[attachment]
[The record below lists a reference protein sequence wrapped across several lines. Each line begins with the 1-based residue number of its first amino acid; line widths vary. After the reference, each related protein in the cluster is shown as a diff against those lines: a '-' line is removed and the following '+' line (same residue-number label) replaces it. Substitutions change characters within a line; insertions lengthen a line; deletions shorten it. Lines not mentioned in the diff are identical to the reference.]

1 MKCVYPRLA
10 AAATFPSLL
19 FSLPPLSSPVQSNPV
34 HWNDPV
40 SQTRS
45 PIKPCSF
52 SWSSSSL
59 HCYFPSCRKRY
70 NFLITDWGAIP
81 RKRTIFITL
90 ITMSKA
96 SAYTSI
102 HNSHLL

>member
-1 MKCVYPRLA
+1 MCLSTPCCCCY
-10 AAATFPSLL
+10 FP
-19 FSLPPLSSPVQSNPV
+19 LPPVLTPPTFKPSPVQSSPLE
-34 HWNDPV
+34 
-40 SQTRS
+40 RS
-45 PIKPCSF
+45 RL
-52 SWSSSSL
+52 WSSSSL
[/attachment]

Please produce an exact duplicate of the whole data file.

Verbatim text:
[The record below lists a reference protein sequence wrapped across several lines. Each line begins with the 1-based residue number of its first amino acid; line widths vary. After the reference, each related protein in the cluster is shown as a diff against those lines: a '-' line is removed and the following '+' line (same residue-number label) replaces it. Substitutions change characters within a line; insertions lengthen a line; deletions shorten it. Lines not mentioned in the diff are identical to the reference.]

1 MKCVYPRLA
10 AAATFPSLL
19 FSLPPLSSPVQSNPV
34 HWNDPV
40 SQTRS
45 PIKPCSF
52 SWSSSSL
59 HCYFPSCRKRY
70 NFLITDWGAIP
81 RKRTIFITL
90 ITMSKA
96 SAYTSI
102 HNSHLL

>member
-1 MKCVYPRLA
+1 MCLSTPCCCCY
-10 AAATFPSLL
+10 FP
-19 FSLPPLSSPVQSNPV
+19 LPPVLTPPTFKPSPVQSSPLE
-34 HWNDPV
+34 
-40 SQTRS
+40 RS
-45 PIKPCSF
+45 RL
-52 SWSSSSL
+52 WSSSSL